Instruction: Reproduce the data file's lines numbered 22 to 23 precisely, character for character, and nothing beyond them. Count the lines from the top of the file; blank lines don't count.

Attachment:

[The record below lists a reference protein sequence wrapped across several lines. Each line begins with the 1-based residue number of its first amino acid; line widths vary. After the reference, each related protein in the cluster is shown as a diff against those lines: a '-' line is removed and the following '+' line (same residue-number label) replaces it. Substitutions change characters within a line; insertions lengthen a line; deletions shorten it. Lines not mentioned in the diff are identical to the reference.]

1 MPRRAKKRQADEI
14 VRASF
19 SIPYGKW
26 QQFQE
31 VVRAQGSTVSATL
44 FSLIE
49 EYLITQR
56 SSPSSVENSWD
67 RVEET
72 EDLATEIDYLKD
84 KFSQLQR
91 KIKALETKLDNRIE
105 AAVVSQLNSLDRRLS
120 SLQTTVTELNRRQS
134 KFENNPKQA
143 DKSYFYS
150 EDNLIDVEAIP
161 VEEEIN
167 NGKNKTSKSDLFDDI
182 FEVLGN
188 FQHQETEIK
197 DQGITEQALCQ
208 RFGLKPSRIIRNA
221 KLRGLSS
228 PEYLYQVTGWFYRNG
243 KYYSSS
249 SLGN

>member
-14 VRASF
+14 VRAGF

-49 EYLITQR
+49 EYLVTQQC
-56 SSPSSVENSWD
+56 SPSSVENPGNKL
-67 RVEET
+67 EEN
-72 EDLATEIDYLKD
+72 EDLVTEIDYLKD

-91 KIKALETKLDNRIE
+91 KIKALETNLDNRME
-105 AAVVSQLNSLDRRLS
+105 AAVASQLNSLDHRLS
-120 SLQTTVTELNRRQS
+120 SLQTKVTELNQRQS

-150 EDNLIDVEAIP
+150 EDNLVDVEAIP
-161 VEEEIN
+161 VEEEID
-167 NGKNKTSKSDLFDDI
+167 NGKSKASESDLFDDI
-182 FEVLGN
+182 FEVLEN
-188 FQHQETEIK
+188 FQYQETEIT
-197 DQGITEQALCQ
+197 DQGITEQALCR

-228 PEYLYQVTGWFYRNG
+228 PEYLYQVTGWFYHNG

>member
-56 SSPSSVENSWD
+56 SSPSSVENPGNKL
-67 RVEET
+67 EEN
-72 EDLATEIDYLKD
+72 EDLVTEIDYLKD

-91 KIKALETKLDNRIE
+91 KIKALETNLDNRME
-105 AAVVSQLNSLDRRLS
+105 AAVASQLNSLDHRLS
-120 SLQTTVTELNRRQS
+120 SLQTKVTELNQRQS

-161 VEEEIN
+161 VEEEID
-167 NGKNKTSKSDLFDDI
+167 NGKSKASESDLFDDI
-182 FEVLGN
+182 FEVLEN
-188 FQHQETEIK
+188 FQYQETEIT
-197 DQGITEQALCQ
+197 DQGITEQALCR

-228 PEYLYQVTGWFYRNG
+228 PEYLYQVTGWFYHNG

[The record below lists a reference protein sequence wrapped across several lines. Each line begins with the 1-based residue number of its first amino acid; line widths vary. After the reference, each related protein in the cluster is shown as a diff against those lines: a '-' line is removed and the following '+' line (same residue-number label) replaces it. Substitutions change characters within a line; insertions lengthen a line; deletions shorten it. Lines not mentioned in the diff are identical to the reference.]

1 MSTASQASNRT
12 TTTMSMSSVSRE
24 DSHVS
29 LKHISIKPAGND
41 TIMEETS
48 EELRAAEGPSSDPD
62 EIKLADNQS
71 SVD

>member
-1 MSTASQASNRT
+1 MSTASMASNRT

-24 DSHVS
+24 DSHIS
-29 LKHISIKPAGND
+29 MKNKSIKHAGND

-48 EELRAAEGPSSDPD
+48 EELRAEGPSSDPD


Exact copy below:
188 FQHQETEIK
197 DQGITEQALCQ